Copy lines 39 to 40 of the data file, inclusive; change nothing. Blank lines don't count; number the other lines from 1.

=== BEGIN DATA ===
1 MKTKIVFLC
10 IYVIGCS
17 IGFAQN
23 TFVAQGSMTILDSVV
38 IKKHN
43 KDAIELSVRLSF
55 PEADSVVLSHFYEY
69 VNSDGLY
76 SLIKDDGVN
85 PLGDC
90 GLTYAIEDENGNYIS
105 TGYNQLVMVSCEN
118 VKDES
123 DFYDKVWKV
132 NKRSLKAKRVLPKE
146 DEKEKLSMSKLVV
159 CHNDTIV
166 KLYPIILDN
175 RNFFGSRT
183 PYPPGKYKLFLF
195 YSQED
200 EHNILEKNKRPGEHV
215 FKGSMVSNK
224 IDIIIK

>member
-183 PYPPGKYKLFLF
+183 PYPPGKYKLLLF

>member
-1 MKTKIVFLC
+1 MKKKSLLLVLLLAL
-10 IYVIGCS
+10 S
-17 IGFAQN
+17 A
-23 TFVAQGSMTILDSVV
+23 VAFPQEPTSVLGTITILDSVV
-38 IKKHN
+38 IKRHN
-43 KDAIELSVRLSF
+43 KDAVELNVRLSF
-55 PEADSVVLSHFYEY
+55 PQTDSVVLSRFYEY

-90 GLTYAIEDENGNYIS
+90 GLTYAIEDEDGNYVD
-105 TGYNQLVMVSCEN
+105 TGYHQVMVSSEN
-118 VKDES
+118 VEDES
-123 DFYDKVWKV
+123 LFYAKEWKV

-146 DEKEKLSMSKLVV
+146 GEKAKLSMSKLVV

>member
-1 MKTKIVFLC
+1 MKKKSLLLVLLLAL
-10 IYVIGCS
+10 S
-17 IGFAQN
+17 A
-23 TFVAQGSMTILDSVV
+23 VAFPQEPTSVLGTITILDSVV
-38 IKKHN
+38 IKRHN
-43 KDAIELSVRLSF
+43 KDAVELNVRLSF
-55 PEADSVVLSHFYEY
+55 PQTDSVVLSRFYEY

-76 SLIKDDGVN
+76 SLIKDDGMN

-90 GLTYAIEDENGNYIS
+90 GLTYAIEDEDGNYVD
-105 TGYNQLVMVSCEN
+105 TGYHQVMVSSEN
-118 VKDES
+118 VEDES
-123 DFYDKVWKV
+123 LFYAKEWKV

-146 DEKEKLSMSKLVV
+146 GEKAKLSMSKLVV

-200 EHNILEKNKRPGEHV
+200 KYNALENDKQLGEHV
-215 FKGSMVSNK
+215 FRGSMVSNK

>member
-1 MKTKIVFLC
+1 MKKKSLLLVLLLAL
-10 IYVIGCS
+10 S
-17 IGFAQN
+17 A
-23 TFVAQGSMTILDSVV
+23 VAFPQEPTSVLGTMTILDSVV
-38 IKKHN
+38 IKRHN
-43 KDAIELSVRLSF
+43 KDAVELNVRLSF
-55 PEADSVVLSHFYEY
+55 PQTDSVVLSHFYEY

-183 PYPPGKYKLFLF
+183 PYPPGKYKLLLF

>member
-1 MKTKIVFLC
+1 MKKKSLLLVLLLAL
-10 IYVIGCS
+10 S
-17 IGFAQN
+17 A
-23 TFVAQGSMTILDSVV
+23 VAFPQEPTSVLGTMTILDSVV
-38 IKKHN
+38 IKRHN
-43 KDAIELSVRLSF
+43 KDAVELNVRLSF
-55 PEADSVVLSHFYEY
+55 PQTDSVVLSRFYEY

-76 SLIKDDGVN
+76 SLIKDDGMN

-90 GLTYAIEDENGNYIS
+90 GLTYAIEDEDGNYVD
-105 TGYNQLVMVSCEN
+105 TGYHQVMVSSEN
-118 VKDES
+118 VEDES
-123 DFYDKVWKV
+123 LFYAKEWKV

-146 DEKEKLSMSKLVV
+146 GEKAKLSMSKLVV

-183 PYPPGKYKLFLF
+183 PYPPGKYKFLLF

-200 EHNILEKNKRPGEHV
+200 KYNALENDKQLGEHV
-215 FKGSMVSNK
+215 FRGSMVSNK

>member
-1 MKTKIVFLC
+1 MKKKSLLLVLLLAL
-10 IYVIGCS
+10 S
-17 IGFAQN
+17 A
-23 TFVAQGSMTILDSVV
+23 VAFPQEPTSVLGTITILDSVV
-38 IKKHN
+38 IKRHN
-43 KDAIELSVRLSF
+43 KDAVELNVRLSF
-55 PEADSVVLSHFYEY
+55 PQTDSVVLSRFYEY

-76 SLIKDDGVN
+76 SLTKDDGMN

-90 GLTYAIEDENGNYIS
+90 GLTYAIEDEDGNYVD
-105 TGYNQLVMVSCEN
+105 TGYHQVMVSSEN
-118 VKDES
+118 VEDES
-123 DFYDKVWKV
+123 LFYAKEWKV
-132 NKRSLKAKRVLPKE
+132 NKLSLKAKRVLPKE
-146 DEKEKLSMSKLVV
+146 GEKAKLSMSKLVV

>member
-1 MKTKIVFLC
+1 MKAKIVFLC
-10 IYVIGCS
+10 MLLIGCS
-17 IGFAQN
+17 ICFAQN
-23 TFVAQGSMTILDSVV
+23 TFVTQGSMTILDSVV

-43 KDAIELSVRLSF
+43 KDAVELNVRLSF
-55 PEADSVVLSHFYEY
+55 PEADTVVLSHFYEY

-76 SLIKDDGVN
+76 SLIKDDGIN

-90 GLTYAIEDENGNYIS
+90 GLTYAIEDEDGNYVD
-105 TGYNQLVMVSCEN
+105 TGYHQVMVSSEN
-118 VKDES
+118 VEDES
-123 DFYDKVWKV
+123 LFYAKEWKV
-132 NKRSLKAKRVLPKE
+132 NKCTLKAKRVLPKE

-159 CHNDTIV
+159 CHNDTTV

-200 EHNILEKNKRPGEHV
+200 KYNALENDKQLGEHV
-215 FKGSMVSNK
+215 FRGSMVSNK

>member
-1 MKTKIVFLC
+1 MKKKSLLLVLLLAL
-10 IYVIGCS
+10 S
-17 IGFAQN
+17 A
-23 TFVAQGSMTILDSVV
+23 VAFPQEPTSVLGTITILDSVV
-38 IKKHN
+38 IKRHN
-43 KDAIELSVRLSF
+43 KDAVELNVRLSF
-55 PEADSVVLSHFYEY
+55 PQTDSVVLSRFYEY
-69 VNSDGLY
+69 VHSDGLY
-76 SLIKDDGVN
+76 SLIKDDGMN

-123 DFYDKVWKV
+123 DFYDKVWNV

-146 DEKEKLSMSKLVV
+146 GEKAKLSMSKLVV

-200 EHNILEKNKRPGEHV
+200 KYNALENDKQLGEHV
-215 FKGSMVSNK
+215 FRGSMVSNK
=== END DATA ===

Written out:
-43 KDAIELSVRLSF
+43 KDAVELNVRLSF